Since the EU Succession Regulation came into force in 2015, its rules on cross-border successions apply to estates of deceased persons whether they were resident in Italy at the time of death or they owned property situated in Italy. The EU Succession Regulation applies to estates relating to citizens of third countries as well as citizens of EU member states and aims to simplify and clarify the administration of the deceased’s assets, in particular laying down guildelines for determining which country’s law should apply to the succession as a whole.
The Regulation applies to British citizens resident in Italy or who own property in Italy, in spite of the fact that the UK opted-out of participating in the Regulation, despite having played a central role in drafting its provisions. The United Kingdom is considered a third country in the rules of the Regulation, in the same way as the US, Australia or Japan for example. The Regulation provides the following rules in relation to the law which will apply to the deceaseds’ estate:
- the applicable law will be the law of the place of ‘habitual residence’ of the deceased OR
- the applicable law will be the law of nationality of the deceased if this had specifically been chosen in writing in their lifetime (usually in a Last Will and Testament)
There has been only a handful of cases on the interpretation of the Succession Regulation decided by the European Court of Justice since 2015. One of the most recent cases was decided on 22nd June 2022 and dealt with the renunciation of an inheritance (Case no C-617/20).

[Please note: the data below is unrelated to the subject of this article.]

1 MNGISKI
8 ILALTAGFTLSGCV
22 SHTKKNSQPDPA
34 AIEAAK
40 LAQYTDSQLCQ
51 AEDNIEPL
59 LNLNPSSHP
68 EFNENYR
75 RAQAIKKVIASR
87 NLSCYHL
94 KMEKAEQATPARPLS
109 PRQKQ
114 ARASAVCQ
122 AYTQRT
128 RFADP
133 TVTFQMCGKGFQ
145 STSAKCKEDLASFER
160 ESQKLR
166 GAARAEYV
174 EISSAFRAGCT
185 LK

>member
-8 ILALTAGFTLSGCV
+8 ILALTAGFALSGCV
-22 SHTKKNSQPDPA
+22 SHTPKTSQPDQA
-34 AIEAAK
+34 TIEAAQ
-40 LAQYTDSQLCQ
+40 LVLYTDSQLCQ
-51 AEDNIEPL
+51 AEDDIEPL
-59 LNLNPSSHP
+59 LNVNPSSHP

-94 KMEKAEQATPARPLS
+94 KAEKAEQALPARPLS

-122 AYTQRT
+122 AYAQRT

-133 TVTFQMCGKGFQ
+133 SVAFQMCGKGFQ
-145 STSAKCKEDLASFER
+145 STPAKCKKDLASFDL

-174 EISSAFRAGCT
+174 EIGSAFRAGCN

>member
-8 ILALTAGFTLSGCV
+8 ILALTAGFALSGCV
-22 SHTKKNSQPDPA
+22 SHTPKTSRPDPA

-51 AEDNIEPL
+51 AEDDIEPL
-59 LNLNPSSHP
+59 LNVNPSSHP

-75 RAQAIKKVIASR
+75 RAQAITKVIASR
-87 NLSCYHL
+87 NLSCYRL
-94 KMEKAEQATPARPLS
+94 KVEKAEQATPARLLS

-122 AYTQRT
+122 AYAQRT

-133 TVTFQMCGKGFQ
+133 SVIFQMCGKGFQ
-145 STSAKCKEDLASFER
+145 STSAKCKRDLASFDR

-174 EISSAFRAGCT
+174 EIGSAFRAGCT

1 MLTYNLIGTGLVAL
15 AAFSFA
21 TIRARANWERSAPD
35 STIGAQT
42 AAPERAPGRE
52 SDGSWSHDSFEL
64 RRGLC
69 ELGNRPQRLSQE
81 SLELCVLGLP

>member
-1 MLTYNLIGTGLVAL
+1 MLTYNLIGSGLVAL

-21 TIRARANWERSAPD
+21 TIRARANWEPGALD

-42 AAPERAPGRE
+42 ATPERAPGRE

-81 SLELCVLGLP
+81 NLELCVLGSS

The rules on renouncing an inheritance vary between EU states. In Italy for example, a renunciation cannot be partial, it must relate to the entre succession and not part of it. An heir cannot therefore decide to accept an inheritance of assets in one country while refusing to accept the others. Renunciation is effective from the date of death of the deceased. If the heir renouncing the estate has children of their own, their status as heir will automatically pass to those children in equal shares. The status of heir carries duties to deal with the deceased’s debt as well as the right to inherit assets, and for this reason the heir of a person who had left substanital debt may choose to renounce the inheritance to avoid becoming liable to the creditors. In order to be effective, the renunciation of inheritance made in Italy must be witnessed by a Notary and then filed with the court of the place of last residence of the deceased.
This recent judgement of the ECJ in Case no. C-617/20 dealt with the death of a Dutch citizen who died resident in Germany, leaving his estate according to the law of intestacy to his wife and two nephews. The nephews were resident in Holland and declared in front of the Dutch court that they intended to renounce the inheritance. The renunciation was written in Dutch and then sent to the German probate court. The German court refused to accept their renunciation as not in the form recognised in Germany, and considered them to be heirs. The nephews appealed to the German courts who then referred the question to the ECJ for a preliminary ruling.
The ECJ ruled on what form the reununcation must take if the heir lives in a different country from where the deceased was resident. The court decided that the renunciation may take the form which is considered valid by the recognised authority of the place of habitual residence of that heir. The form of renunciation does not have to be in conformity with the law applicable to the succession which may be a different law. The renunciation made in Dutch was considered valid and effective from the date it was made.